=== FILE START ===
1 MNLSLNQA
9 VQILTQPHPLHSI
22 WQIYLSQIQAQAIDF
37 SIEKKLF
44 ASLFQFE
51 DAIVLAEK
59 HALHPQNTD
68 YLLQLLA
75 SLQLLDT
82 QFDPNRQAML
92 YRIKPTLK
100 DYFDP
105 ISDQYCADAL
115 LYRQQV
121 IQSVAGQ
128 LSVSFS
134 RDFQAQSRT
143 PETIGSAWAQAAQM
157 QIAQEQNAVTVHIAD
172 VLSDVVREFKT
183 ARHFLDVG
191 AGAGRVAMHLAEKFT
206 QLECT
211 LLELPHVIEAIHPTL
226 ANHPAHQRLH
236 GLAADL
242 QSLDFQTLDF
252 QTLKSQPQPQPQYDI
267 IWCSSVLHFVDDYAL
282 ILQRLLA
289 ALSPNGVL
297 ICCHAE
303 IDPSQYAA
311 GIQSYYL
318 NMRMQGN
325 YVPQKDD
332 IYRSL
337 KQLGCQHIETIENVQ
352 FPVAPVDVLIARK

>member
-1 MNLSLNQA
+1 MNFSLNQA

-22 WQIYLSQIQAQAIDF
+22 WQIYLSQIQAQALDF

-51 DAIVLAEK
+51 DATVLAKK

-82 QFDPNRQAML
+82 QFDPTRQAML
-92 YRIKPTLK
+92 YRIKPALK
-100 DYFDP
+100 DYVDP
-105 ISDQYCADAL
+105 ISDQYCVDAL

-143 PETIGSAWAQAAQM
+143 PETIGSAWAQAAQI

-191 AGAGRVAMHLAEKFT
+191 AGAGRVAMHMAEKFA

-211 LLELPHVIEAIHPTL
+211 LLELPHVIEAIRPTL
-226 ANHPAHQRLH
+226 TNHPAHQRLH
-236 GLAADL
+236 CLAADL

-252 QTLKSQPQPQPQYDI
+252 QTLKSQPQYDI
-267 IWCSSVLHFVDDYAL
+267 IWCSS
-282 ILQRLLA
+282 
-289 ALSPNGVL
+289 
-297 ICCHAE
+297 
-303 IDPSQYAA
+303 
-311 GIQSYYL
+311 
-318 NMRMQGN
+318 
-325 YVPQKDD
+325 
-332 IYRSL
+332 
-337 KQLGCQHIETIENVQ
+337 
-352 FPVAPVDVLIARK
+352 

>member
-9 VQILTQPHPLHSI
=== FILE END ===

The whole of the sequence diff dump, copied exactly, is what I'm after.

1 MNLSLNQA
9 VQILTQPHPLHSI
22 WQIYLSQIQAQAIDF
37 SIEKKLF
44 ASLFQFE
51 DAIVLAEK
59 HALHPQNTD
68 YLLQLLA
75 SLQLLDT
82 QFDPNRQAML
92 YRIKPTLK
100 DYFDP
105 ISDQYCADAL
115 LYRQQV
121 IQSVAGQ
128 LSVSFS
134 RDFQAQSRT
143 PETIGSAWAQAAQM
157 QIAQEQNAVTVHIAD
172 VLSDVVREFKT
183 ARHFLDVG
191 AGAGRVAMHLAEKFT
206 QLECT
211 LLELPHVIEAIHPTL
226 ANHPAHQRLH
236 GLAADL
242 QSLDFQTLDF
252 QTLKSQPQPQPQYDI
267 IWCSSVLHFVDDYAL
282 ILQRLLA
289 ALSPNGVL
297 ICCHAE
303 IDPSQYAA
311 GIQSYYL
318 NMRMQGN
325 YVPQKDD
332 IYRSL
337 KQLGCQHIETIENVQ
352 FPVAPVDVLIARK

>member
-1 MNLSLNQA
+1 MNFSLNQA

-22 WQIYLSQIQAQAIDF
+22 WQIYLSQIQAQALDF

-51 DAIVLAEK
+51 DATVLAKK

-82 QFDPNRQAML
+82 QFDPTRQAML
-92 YRIKPTLK
+92 YRIKPALK
-100 DYFDP
+100 DYVDP
-105 ISDQYCADAL
+105 ISDQYCVDAL

-143 PETIGSAWAQAAQM
+143 PETIGSAWAQAAQI

-191 AGAGRVAMHLAEKFT
+191 AGAGRVAMHMAEKFA

-211 LLELPHVIEAIHPTL
+211 LLELPHVIEAIRPTL
-226 ANHPAHQRLH
+226 TNHPAHQRLH
-236 GLAADL
+236 CLAADL

-252 QTLKSQPQPQPQYDI
+252 QTLKSQPQYDI
-267 IWCSSVLHFVDDYAL
+267 IWCSS
-282 ILQRLLA
+282 
-289 ALSPNGVL
+289 
-297 ICCHAE
+297 
-303 IDPSQYAA
+303 
-311 GIQSYYL
+311 
-318 NMRMQGN
+318 
-325 YVPQKDD
+325 
-332 IYRSL
+332 
-337 KQLGCQHIETIENVQ
+337 
-352 FPVAPVDVLIARK
+352 

>member
-9 VQILTQPHPLHSI